Right alongside the saturated fat myth is the cholesterol myth that suggests that dietary cholesterol causes cardiovascular disease. As a result, many people forgo eggs, liver, and other high-cholesterol foods, thinking they are doing the “heart healthy” thing. But is it true?
To begin with, there are two aspects to the theory. First, there is the idea that dietary cholesterol increases blood cholesterol, which is of primary concern to us in this discussion. But then there is the second matter, which is the idea that blood cholesterol levels determine risk for cardiovascular disease. While we’re at it, we might as well debunk them both
To begin with, the notion that dietary cholesterol increases blood cholesterol has absolutely no basis in reality. In fact, even Ancel Keys, the “grandfather of the diet-heart theory,” said in 1997 that “there’s no connection whatsoever between the cholesterol in food and cholesterol in the blood.
And we’ve known that all along.” (Bowden & Sinatra, 2012) So despite the fact that we’ve been told to avoid eggs, it turns out that eating eggs, liver, or other high-cholesterol foods has essentially no impact on blood cholesterol levels.
The theory of dietary cholesterol causing atherosclerosis originated, perhaps, from some rabbit studies in which the researchers fed (oxidized) cholesterol to rabbits and demonstrated increases in health problems in the rabbits.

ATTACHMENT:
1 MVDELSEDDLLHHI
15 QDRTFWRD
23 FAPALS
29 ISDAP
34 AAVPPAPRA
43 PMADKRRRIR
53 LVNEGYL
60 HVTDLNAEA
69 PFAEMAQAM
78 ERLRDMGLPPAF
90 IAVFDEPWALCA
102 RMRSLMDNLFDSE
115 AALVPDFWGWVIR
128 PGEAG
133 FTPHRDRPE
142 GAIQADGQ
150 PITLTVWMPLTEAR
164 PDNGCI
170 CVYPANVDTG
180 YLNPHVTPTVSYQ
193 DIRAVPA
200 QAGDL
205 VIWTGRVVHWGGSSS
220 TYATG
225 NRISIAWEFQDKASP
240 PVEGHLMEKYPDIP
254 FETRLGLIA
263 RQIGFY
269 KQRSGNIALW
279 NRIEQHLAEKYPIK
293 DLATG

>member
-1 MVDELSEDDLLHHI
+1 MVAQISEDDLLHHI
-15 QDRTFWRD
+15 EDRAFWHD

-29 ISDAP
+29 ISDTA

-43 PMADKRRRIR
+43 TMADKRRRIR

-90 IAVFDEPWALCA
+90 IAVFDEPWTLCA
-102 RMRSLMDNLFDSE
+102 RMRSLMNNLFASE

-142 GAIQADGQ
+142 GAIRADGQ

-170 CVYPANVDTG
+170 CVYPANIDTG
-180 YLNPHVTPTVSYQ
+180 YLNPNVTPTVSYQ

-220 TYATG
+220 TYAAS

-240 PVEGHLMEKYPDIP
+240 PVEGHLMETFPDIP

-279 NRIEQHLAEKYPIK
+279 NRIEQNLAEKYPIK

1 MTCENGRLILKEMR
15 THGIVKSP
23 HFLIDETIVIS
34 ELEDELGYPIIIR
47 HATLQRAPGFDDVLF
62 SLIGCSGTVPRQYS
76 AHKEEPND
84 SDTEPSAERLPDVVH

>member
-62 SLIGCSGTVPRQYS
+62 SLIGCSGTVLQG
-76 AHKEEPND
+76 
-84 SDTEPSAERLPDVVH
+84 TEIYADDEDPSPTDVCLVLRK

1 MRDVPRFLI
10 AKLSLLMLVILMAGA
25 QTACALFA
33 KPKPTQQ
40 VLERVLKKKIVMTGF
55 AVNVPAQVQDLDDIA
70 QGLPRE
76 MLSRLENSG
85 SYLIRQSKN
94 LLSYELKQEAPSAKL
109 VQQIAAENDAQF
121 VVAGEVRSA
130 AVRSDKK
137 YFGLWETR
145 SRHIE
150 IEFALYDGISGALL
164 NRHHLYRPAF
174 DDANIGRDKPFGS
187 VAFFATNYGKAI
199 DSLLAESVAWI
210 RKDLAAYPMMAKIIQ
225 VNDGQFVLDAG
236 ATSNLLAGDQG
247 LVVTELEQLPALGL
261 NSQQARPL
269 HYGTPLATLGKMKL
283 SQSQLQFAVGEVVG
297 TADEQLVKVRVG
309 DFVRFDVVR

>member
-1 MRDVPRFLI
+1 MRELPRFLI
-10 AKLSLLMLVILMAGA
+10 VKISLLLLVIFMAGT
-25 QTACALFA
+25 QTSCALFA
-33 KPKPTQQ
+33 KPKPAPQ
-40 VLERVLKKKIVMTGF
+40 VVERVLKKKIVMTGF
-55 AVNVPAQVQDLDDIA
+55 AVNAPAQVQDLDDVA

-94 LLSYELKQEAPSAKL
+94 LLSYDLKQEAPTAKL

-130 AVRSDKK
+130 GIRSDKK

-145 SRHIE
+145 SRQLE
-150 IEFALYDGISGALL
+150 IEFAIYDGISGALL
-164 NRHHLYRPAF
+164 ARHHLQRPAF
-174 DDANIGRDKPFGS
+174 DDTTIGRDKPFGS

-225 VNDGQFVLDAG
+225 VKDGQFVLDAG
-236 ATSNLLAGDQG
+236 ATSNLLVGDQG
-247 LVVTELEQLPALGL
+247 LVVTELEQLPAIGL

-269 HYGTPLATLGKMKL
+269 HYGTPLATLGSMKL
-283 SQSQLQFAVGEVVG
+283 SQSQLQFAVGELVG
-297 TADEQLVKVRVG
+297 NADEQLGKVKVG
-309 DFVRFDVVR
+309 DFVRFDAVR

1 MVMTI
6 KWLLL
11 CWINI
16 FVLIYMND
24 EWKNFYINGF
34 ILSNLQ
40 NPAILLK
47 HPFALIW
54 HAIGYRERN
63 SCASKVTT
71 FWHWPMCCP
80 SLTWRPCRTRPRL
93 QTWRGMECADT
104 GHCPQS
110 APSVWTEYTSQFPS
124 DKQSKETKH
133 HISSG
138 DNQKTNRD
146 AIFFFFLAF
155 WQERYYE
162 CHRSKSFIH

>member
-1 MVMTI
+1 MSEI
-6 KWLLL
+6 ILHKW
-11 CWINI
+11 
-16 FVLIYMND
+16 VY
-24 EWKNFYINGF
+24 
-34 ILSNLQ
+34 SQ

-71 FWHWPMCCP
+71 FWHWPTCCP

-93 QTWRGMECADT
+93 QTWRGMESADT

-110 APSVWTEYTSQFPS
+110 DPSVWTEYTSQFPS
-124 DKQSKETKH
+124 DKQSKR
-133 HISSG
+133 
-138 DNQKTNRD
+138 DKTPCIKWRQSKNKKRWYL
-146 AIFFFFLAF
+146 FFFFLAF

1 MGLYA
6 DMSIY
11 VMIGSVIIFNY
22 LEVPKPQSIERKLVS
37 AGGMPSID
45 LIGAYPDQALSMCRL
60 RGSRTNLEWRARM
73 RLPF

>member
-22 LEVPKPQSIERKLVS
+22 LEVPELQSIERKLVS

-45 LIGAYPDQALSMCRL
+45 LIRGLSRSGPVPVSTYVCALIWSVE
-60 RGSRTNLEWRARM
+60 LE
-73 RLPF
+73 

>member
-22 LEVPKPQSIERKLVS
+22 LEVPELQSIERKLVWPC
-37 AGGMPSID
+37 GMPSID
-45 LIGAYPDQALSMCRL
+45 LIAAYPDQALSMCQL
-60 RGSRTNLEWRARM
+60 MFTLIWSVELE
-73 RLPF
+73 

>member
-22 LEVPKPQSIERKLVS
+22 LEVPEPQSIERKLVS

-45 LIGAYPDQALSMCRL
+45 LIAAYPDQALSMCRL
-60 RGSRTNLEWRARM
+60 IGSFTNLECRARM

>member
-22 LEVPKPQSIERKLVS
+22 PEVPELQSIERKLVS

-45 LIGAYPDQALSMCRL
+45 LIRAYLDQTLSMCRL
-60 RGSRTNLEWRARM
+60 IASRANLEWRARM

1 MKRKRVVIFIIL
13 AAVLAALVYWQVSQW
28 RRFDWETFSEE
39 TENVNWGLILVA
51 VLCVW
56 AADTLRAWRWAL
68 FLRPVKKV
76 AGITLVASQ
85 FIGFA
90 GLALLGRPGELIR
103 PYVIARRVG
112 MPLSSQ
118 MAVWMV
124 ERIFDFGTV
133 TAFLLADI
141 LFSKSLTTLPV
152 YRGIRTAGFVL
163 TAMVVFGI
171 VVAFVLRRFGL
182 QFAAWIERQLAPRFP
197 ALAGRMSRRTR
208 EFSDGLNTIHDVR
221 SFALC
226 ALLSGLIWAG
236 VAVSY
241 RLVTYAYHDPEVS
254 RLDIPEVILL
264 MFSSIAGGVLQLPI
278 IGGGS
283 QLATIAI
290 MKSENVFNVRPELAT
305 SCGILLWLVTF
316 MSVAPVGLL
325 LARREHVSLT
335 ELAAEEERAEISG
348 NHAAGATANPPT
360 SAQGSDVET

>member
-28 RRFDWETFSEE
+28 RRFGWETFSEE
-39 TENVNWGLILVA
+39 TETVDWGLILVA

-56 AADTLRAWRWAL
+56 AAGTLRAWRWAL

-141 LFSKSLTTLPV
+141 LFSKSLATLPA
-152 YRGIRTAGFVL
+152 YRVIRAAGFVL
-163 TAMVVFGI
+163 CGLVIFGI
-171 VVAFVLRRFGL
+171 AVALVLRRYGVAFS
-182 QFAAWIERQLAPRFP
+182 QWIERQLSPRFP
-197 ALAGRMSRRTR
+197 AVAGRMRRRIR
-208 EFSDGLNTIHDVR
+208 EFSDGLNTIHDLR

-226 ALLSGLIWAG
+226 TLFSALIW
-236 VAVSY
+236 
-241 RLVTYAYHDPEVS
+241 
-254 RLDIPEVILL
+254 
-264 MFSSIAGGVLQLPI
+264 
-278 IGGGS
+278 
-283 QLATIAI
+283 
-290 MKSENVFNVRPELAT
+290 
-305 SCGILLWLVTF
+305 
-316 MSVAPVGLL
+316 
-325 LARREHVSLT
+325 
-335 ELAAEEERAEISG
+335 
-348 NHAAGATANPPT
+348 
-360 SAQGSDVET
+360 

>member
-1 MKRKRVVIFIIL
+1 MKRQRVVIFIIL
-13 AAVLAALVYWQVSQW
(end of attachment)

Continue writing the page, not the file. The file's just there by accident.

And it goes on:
Consider for a moment that rabbits are naturally herbivores. Adding cholesterol to an herbivore’s diet is likely to produce health problems. Add substantial oxidized cholesterol to anyone’s diet and it’s probably going to cause problems. But does this translate to humans eating actual food? No, it does not.
The Framingham Heart Study demonstrated that dietary cholesterol has no impact on rates of cardiovascular disease. Furthermore, the overwhelming evidence of the studies measuring the effects of lowering blood cholesterol levels indicates that it is not an effective way to reduce cardiovascular disease.
In fact, there is considerable evidence that lowering blood cholesterol levels leads to increased risk of a variety of diseases. This has been concluded by a number of studies, including the Framingham Heart Study, the Honolulu Heart Program, and the Japanese Lipid Intervention Trial. (Thanks to Chris Kresser for bringing these studies to attention.)
In conclusion, there is no evidence that dietary cholesterol leads to cardiovascular disease. And there is even evidence that lowering blood cholesterol (through drugs or other means) is a bad idea that not only doesn’t improve cardiovascular health, but actually worsens health overall. Then again, if you’re a rabbit, you may want to lay off the pure oxidized cholesterol.